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Residence times of shallow groundwater in West Africa: implications for hydrogeology and resilience to future changes in climate

Lapworth, D.J.; MacDonald, A.M.; Tijani, M.N.; Darling, W.G.; Gooddy, D.C.; Bonsor, H.C.; Araguás-Araguás, L.J.. 2013 Residence times of shallow groundwater in West Africa: implications for hydrogeology and resilience to future changes in climate. Hydrogeology Journal, 21 (3). 673-686. 10.1007/s10040-012-0925-4

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Abstract/Summary

Although shallow groundwater (<50 mbgl) sustains the vast majority of improved drinking-water supplies in rural Africa, there is little information on how resilient this resource may be to future changes in climate. This study presents results of a groundwater survey using stable isotopes, CFCs, SF6, and 3H across different climatic zones (annual rainfall 400–2,000 mm/year) in West Africa. The purpose was to quantify the residence times of shallow groundwaters in sedimentary and basement aquifers, and investigate the relationship between groundwater resources and climate. Stable-isotope results indicate that most shallow groundwaters are recharged rapidly following rainfall, showing little evidence of evaporation prior to recharge. Chloride mass-balance results indicate that within the arid areas (<400 mm annual rainfall) there is recharge of up to 20 mm/year. Age tracers show that most groundwaters have mean residence times (MRTs) of 32–65 years, with comparable MRTs in the different climate zones. Similar MRTs measured in both the sedimentary and basement aquifers suggest similar hydraulic diffusivity and significant groundwater storage within the shallow basement. This suggests there is considerable resilience to short-term inter-annual variation in rainfall and recharge, and rural groundwater resources are likely to sustain diffuse, low volume abstraction.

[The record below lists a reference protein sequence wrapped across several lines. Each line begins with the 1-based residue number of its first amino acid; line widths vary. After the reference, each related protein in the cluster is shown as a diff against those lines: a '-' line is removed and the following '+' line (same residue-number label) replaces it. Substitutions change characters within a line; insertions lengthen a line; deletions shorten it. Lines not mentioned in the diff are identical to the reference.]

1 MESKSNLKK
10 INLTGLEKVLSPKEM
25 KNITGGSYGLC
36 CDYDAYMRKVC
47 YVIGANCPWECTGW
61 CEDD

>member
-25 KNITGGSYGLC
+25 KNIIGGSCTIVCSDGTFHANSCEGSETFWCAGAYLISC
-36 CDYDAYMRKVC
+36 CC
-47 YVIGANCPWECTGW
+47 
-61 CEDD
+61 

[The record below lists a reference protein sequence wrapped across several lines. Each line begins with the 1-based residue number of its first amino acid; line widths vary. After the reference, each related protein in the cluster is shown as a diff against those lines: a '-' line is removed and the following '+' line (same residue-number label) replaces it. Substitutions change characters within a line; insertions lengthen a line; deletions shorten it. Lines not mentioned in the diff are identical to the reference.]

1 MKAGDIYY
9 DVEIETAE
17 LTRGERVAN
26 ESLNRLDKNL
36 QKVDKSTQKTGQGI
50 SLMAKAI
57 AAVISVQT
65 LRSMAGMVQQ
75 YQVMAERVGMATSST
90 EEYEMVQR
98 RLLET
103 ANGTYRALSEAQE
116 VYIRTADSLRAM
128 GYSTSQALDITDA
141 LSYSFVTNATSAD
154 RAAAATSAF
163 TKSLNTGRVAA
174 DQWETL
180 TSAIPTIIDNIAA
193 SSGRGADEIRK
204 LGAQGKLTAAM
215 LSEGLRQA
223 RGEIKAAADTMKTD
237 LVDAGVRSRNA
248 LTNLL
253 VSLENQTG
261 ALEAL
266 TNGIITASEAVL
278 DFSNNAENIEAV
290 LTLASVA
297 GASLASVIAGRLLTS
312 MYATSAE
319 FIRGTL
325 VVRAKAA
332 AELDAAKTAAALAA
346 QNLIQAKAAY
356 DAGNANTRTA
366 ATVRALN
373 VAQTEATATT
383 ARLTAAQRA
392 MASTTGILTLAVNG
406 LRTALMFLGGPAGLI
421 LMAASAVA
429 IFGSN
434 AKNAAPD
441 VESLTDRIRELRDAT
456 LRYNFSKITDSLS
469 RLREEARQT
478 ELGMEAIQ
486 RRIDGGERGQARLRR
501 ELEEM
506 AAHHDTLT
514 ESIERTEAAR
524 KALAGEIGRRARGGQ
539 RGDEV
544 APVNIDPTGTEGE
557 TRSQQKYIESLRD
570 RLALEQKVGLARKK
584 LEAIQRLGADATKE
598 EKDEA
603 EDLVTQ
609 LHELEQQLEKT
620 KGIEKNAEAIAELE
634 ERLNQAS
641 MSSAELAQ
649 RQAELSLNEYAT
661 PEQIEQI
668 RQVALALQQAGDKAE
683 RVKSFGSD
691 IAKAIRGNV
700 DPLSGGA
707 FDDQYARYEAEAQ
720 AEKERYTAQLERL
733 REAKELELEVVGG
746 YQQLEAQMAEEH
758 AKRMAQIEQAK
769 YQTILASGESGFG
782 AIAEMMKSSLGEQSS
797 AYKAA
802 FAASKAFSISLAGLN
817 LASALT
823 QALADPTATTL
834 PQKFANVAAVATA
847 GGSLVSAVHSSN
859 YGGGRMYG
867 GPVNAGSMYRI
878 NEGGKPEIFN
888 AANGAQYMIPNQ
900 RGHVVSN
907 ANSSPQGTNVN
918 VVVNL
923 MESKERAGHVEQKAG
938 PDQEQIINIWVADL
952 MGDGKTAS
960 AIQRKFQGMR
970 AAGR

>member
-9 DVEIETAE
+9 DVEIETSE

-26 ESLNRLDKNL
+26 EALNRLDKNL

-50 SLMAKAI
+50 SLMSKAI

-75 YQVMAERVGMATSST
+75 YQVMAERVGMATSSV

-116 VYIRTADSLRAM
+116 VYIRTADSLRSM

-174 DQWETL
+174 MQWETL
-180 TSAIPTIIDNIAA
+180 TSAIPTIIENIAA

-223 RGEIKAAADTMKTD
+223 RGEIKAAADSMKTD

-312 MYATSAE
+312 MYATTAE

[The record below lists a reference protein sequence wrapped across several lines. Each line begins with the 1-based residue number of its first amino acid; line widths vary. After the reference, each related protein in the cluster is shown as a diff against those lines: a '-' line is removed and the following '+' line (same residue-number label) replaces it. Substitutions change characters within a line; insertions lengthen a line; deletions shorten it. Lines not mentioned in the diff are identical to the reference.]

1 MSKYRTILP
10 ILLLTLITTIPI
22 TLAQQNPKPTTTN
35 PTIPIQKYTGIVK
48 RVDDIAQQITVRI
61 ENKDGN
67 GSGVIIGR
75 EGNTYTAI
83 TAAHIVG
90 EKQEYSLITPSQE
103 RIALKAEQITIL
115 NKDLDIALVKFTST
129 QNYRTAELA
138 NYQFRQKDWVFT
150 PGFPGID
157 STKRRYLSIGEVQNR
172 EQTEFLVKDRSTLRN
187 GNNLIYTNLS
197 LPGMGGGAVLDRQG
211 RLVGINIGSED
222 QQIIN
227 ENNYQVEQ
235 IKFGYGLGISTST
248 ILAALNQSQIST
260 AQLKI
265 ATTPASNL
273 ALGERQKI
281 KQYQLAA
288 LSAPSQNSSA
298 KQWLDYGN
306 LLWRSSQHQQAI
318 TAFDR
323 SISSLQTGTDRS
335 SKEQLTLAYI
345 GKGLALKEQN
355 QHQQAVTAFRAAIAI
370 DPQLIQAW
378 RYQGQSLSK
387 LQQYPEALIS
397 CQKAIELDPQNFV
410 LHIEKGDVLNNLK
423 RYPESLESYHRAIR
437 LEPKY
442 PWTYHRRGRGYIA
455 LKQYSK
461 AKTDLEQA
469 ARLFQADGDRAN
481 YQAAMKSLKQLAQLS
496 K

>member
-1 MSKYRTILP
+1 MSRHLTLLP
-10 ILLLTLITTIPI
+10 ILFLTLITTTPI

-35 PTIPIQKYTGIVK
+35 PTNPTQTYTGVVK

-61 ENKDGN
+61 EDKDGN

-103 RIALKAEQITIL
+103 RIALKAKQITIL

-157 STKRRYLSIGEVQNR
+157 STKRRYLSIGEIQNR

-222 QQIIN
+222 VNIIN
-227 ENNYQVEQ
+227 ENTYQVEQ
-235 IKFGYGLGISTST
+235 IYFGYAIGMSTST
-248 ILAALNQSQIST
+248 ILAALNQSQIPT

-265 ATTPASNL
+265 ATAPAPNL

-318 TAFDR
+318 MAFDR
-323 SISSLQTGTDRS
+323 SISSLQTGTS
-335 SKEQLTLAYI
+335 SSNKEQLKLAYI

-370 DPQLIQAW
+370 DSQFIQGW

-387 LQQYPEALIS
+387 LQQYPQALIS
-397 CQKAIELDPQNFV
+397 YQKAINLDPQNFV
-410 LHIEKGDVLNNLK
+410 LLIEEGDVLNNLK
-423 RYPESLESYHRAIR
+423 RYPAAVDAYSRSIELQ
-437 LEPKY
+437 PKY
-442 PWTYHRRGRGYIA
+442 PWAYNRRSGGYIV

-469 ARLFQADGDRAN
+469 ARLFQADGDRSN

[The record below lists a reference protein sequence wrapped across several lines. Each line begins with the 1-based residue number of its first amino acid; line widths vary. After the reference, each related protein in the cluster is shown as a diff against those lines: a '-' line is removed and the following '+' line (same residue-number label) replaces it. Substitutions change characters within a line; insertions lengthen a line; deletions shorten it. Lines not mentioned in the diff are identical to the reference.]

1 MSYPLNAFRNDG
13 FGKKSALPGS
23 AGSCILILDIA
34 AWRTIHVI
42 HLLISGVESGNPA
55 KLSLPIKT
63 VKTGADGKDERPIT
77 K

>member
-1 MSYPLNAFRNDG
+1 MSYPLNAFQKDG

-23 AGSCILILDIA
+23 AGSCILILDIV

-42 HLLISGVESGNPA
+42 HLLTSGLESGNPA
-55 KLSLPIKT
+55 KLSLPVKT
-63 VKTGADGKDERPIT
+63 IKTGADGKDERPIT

Item Type: Publication - Article
Digital Object Identifier (DOI): 10.1007/s10040-012-0925-4
Programmes: BGS Programmes 2010 > Groundwater Science
ISSN: 1431-2174
Additional Keywords: GroundwaterBGS, Groundwater, Climate change, International development, Environmental tracers, Groundwater resources
Related URLs:
Date made live: 30 Jan 2013 13:32 +0 (UTC)
URI: http://nora.nerc.ac.uk/id/eprint/21373

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